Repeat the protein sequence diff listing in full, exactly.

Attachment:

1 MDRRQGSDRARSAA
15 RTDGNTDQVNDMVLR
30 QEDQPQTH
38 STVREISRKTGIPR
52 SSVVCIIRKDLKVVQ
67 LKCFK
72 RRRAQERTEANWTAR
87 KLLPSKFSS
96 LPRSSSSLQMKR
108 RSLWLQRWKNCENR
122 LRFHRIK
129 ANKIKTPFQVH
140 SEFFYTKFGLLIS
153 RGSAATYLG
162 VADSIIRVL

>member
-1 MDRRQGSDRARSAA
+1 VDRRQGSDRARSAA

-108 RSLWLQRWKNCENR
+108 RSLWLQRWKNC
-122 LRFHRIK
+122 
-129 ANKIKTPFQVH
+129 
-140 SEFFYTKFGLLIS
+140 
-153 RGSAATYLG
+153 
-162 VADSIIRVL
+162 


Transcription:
1 MDRRQGSDRARSAA
15 RTDGNTDQVNDMVLR
30 QEDQPQTH
38 STVREISRKTGIPR
52 SSVVCIIRKDLKVVQ
67 LKCFK
72 RRRAQERTEANWTAR
87 KLLPSKFSS
96 LPRSSSSLQMKR
108 RSLWLQRWKNCENR
122 LRFHRIK
129 ANKIKTPFQVH
140 SEFFYTKFGLLIS
153 RGSAATYLG
162 VADSIIRVL

>member
-1 MDRRQGSDRARSAA
+1 VDRRQGSDRARSAA

-108 RSLWLQRWKNCENR
+108 RSLWLQRWKNC
-122 LRFHRIK
+122 
-129 ANKIKTPFQVH
+129 
-140 SEFFYTKFGLLIS
+140 
-153 RGSAATYLG
+153 
-162 VADSIIRVL
+162 